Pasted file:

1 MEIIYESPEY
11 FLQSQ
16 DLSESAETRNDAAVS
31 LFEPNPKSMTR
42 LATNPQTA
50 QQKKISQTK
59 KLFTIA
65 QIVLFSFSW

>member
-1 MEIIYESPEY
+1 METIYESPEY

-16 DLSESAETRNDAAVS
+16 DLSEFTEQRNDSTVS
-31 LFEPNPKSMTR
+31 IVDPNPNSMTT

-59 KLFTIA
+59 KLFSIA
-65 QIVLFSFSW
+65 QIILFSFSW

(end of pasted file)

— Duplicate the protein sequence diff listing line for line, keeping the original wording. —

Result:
1 MEIIYESPEY
11 FLQSQ
16 DLSESAETRNDAAVS
31 LFEPNPKSMTR
42 LATNPQTA
50 QQKKISQTK
59 KLFTIA
65 QIVLFSFSW

>member
-1 MEIIYESPEY
+1 METIYESPEY

-16 DLSESAETRNDAAVS
+16 DLSEFTEQRNDSTVS
-31 LFEPNPKSMTR
+31 IVDPNPNSMTT

-59 KLFTIA
+59 KLFSIA
-65 QIVLFSFSW
+65 QIILFSFSW